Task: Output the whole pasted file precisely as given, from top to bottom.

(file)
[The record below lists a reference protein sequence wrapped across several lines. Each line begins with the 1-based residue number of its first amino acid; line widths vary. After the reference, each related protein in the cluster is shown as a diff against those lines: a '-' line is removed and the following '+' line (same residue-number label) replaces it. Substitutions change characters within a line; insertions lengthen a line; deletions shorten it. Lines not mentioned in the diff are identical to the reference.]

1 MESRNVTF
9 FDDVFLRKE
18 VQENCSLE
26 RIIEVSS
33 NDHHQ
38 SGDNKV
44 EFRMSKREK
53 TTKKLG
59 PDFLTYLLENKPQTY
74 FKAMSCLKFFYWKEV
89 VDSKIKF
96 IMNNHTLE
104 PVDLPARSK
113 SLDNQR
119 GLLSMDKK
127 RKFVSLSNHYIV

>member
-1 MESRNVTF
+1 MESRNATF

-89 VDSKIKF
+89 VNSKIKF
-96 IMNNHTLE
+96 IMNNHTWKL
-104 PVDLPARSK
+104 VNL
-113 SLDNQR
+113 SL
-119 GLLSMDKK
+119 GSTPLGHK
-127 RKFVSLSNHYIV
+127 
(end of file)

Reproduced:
[The record below lists a reference protein sequence wrapped across several lines. Each line begins with the 1-based residue number of its first amino acid; line widths vary. After the reference, each related protein in the cluster is shown as a diff against those lines: a '-' line is removed and the following '+' line (same residue-number label) replaces it. Substitutions change characters within a line; insertions lengthen a line; deletions shorten it. Lines not mentioned in the diff are identical to the reference.]

1 MESRNVTF
9 FDDVFLRKE
18 VQENCSLE
26 RIIEVSS
33 NDHHQ
38 SGDNKV
44 EFRMSKREK
53 TTKKLG
59 PDFLTYLLENKPQTY
74 FKAMSCLKFFYWKEV
89 VDSKIKF
96 IMNNHTLE
104 PVDLPARSK
113 SLDNQR
119 GLLSMDKK
127 RKFVSLSNHYIV

>member
-1 MESRNVTF
+1 MESRNATF

-89 VDSKIKF
+89 VNSKIKF
-96 IMNNHTLE
+96 IMNNHTWKL
-104 PVDLPARSK
+104 VNL
-113 SLDNQR
+113 SL
-119 GLLSMDKK
+119 GSTPLGHK
-127 RKFVSLSNHYIV
+127 